Department of Neurosciences
Case Western Reserve University
School of Medicine
How does the brain integrate environmental information in order to guide behavioral responses? How and why does this process become impaired in cases of neurological disorders (i.e.., Alzheimer's disease) and normal aging? Addressing these questions is a critical step in not only understanding normal brain function, but also, to understand mechanisms of disease action and thus therapeutic strategies.
A major area of research within the lab is determining the role of the olfactory tubercle (OT) in olfactory processing. The OT is a prominent part of the basal forebrain and, despite being described as early as the mid 19th century, very little is know regarding its role in processing odors. Does the olfactory tubercle play a critical and unique role in olfactory perception? We are exploring this by using acute and awake-behaving electrophysiological methods in mice performing olfactory tasks. Related, we are also interested in understanding the mechanisms of olfactory-auditory integration in the olfactory cortex, including the OT. In both of these projects we employ molecular-genetic and chemical methods to silence or activate defined populations of cells to aid in determining precise mechanics of cell-cell communication. Finally, we are exploring the occurrence, nature, and sensory influences which determine the active sampling of odors within social interactions to provide novel insights into not only olfactory system function but also the neurobiology of social behaviors.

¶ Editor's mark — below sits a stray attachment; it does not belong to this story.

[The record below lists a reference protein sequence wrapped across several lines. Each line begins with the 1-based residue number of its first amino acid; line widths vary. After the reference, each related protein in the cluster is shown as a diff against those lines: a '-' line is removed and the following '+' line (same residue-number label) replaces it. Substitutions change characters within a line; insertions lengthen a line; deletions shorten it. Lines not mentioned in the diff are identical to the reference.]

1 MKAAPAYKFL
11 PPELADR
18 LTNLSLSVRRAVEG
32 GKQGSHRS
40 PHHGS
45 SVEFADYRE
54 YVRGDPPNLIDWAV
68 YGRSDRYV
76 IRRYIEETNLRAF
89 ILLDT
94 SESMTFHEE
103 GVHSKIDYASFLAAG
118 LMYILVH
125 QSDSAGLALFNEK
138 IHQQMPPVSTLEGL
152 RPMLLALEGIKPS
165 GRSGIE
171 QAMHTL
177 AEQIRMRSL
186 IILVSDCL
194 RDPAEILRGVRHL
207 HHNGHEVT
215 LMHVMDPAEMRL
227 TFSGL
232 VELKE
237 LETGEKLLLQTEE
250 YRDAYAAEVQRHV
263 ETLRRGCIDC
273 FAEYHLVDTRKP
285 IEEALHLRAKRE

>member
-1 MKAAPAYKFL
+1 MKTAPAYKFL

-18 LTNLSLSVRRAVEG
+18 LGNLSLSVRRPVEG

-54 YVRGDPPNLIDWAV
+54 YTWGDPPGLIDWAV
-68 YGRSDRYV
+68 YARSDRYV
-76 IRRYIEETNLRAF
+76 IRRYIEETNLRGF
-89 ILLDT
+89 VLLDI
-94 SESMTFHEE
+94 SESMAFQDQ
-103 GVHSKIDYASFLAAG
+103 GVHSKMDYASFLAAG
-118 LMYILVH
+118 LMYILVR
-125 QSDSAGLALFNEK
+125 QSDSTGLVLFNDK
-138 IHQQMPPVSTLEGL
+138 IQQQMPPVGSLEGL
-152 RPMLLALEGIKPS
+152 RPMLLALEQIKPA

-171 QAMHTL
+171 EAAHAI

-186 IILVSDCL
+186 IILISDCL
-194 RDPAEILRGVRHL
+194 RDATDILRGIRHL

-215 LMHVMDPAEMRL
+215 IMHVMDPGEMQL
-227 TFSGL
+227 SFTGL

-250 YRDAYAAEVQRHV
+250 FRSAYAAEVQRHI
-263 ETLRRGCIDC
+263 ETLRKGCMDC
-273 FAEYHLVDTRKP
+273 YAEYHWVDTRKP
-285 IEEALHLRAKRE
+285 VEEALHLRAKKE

We are also keenly applying our skills to understanding how information processing becomes impaired during cases of neurodegeneration. Using transgenic mouse models of Alzheimer’s disease, we have developed a model of clinically-relevant cognitive dysfunction centered around changes in olfactory perception. In this model, behavior is sensitive to even minimal levels of amyloid-beta deposition, as is olfactory bulb and piriform cortex activity – 2 centers essential in the processing of odors. Taking advantage of this system, we are exploring methods to modulate levels of pathogenic features, including amyloid-beta but also other aspects related to amyloid precursor protein (APP) processing, to understand the mechanisms of sensory loss in Alzheimer’s disease. Importantly, by tapping into system neuroscience methods, we are able to record from neural ensembles in behaving animals to assay the influence of AD pathogenesis on complex stimulus-driven behaviors – something not possible in other physiological models in the field.
Together these two unique lines of research compliment an understanding of information processing in the brain in a translational manner.
PLEASE VISIT THE LAB WEBPAGE FOR MORE INFORMATION [http://wessonlab.blogspot.com/].